Fred Haney's HOTBOX comment (SI, April 25), "[The Pirates] could be the best last-place team in the league's history," reminds me of the first grader who attended a school where the reading classes were grouped by levels of reading ability.
When asked how he was getting along in school he said, "Oh fine, I'm the smartest kid in the dumbest class."
It gives me great pleasure to deal out a little friendly ribbing because (1) being a Pirate fan (2) being from Slippery Rock, Pa., I absorb more than my share.
DALE H. ADAMS
VP vs. SNOOK
Vice President Nixon's recent fishing escapades in the Florida Everglades (SI, April 25) are a poor testimonial to the fishing around here.
If those snook the Veep is holding are "large," then the bigger snook Florida fishermen have been catching for years are literally small whales.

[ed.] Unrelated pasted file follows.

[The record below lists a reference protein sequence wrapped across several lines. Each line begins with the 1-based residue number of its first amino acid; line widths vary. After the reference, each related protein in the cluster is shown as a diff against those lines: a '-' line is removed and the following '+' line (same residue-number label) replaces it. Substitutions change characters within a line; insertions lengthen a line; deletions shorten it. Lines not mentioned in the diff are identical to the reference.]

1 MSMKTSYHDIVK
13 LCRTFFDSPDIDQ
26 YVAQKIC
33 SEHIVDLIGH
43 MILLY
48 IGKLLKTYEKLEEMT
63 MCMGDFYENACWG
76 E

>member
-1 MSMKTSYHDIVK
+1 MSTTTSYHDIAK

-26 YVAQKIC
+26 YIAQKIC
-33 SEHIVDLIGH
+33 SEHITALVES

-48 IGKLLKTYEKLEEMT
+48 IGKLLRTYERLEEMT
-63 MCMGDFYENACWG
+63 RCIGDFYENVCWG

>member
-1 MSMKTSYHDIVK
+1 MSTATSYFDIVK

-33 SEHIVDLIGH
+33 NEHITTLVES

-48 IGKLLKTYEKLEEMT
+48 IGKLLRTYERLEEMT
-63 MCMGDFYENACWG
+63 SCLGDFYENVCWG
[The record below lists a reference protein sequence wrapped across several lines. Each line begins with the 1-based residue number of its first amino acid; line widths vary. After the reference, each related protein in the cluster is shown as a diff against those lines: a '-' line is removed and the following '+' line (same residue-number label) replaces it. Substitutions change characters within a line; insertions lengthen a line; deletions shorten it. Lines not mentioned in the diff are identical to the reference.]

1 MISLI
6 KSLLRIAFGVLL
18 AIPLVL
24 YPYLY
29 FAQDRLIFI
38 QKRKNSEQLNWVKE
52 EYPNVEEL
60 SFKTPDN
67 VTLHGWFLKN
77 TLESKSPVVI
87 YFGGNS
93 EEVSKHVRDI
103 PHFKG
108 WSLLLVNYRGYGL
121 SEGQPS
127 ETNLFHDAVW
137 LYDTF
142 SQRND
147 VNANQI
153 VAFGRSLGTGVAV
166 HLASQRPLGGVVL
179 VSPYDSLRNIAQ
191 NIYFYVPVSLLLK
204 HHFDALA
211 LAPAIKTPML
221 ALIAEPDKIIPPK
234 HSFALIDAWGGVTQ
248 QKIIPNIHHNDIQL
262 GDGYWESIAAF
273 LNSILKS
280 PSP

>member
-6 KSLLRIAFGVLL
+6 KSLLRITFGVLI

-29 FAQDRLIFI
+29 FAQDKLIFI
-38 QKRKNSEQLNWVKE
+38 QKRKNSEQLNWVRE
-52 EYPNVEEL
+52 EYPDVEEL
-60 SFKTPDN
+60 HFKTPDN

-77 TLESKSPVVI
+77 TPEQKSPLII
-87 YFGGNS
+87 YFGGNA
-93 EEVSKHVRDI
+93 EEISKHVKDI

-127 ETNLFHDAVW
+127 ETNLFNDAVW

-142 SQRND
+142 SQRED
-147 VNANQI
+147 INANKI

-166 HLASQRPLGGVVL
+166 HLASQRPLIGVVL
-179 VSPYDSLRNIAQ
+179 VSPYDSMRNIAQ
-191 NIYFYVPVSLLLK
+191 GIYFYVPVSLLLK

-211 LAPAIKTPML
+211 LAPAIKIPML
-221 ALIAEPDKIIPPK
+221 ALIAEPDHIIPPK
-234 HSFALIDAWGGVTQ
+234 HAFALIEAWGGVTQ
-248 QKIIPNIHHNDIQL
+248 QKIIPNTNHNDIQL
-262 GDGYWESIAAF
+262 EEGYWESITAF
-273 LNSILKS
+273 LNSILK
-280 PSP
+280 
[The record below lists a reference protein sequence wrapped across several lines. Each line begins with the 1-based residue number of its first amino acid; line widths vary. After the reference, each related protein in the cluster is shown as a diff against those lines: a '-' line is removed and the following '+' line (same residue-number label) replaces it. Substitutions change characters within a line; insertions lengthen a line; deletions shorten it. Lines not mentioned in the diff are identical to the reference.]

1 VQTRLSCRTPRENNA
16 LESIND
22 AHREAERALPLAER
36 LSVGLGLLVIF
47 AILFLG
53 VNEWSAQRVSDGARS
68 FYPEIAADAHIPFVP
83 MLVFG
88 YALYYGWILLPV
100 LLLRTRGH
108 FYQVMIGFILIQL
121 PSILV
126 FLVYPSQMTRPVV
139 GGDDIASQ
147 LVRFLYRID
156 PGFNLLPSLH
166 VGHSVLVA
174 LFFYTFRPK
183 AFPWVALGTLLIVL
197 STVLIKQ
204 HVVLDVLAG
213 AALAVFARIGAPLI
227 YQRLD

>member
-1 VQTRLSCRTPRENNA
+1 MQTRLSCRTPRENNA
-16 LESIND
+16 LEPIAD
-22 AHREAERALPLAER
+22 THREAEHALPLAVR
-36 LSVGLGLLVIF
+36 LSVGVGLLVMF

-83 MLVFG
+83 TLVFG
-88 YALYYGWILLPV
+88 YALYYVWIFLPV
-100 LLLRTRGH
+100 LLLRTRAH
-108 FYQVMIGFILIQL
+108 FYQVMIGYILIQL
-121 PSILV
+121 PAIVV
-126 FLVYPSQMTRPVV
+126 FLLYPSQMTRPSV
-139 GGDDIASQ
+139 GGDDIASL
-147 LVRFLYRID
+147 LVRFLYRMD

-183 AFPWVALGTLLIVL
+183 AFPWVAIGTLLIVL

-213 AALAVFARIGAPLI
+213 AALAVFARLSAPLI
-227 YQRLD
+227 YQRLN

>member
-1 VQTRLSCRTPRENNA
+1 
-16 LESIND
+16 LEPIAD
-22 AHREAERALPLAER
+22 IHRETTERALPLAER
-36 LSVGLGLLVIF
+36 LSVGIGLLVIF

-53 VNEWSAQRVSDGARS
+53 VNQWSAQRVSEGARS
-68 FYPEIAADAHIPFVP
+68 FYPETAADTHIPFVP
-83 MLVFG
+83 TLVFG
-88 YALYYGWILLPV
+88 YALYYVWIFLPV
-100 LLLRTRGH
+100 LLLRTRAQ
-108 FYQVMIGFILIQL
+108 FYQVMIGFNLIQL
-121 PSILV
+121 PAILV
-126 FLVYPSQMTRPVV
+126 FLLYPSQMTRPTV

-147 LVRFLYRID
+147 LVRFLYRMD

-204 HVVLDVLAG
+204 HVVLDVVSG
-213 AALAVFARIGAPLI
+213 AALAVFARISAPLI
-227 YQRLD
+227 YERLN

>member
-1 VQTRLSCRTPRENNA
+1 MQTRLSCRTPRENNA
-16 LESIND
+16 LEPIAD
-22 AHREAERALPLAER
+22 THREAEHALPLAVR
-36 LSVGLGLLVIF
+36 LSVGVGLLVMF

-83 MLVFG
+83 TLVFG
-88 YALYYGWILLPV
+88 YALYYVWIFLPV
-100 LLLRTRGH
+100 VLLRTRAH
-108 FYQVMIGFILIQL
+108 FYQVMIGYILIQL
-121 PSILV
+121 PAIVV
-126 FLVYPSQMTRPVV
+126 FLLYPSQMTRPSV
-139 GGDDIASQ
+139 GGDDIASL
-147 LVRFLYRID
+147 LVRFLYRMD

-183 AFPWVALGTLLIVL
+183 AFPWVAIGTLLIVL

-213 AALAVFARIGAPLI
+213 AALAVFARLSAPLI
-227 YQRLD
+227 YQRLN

Guessing conservatively, those snook Mr. Nixon is holding weigh about eight pounds, more or less. A friend of mine recently landed a 38-pounder with no trouble—he didn't even fall out of the boat once.
HARRIS H. MULLEN
•Oh well, if you're not even going to fall out of the boat....—ED.
Last winter (SI, Nov. 1, '54) Ted True-blood wrote an article on elk.
We intend to hunt elk in Idaho this year for the first time, but we are at a loss where to go. Also we don't know what might be necessary as far as equipment goes. We have had lots of advice but it doesn't match up.
We would like to get the name of the packer that took T.T. in, that is, if he was satisfactory.
Also he mentioned making an elk call out of a five-eights-inch galvanized pipe. We can't seem to locate any pipe of this diameter. Will anything else do?
•Each year the state of Idaho is divided into small areas, each with a different season on elk. Additional areas are set aside for a limited number of hunters who pay a $5 fee and receive a special elk tag. E. Kliess Brown of the Idaho Fish and Game Department (518 Front St., Boise, Ida.) will send you an elk map and additional information. One word of caution if you plan to hunt late in the season: within the last few years elk hunters from Arizona to Canada have been trapped by snow storms and blizzards and had to rely on their emergency food and clothing.